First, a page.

Four Kitchens

Inclusive design 101: Rethinking your traditional UX personas

5 Min. ReadDesign and UX

Every successful website or mobile app is built to satisfy user expectations. To ensure those efforts are effective, UX designers establish user personas that empathize with the audience by putting themselves in their shoes.

But what if, for a variety of reasons, those shoes simply don’t fit?

When relying on insights from user personas, too many UX designers take a narrow view of their audience. Cultural bias informs ideas about user needs that may apply from person to person. Fortunately, by encouraging designers to continually evolve their approaches, you can ensure your web experiences and products provide a more equitable experience.

UX design standards must reflect a changing world

With digital experiences ingrained in so many aspects of our lives, your design team can no longer view a website as an isolated experience. Design is deeply rooted in our culture and society. Considering how a digital product fits into the larger picture creates a stronger experience.

By developing an empathetic portrait of their users, any business can ensure its products accommodate an assortment of needs. However, your designers need to incorporate more than accessibility considerations to deliver an inclusive experience.

Your website tells the story of your organization. Ensuring everyone in your site’s audience sees themselves represented in your site is the best way for your designer to tell that story. As a result, your site’s design makes a positive impact on the wider culture.

People look to digital experiences for a sense of community, especially in light of the ongoing pandemic. The events of 2020 that came in the wake of the deaths of George Floyd and Breonna Tayler clearly illustrated the inequalities at work at the systemic level. Digital designers must adapt to address the lack of inclusion in virtual spaces as well.

As reflected in the programming at this year’s Config design conference, UX designers are recognizing their ability to address inequality with their work. By allowing long-held processes to adapt and grow, designers can incorporate perspectives from previously excluded communities and be agents for change — one screen at a time.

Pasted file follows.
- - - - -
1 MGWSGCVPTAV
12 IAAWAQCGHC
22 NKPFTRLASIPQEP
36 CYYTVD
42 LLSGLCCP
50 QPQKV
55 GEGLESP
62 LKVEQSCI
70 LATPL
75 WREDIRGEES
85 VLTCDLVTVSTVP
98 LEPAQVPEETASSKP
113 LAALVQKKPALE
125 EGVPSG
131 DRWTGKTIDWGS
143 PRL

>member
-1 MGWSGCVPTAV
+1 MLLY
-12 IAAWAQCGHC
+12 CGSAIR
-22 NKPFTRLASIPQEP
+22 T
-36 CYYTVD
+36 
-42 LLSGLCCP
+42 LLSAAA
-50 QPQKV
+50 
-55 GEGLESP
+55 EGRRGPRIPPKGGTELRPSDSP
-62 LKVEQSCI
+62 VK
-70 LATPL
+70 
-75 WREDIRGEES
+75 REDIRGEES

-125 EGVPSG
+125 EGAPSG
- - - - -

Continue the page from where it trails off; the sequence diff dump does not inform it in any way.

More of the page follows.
More inclusive UX design starts by shifting your personas

Establishing specific user personas is a tried-and-true method to capture the essence of the prospective audience for your digital project. From the earliest wireframes through to development, UX designers apply specific user traits and desires to guide their decisions.

Unfortunately, persona work leaves a lot of room for personal biases and generalizations that exclude many users from design considerations. User personas tend to follow a template. This is especially true within industries that have established, long-standing user types. Consider nonprofits, which depend on digital experiences geared toward partners, donors, and volunteers. Those personas contain an assortment of diverse perspectives and experiences that should also be addressed.

To combat theses inherent biases, UX designers should conduct user research to build accurate personas of the holistic experience for users. One size does not fit all when it comes to shaping your project research plan. One-on-one interviews are an effective tool to gather direct insights from your project’s audience. However, their results can often be influenced by the person asking the questions. Surveys provide another valuable means of information-gathering. Allowing users to answer anonymously or at their own pace helps them feel less like they’re being put on the spot. To guard against potential biases, your team should use a combination of approaches to capture diverse perspectives in whatever way your users feel comfortable.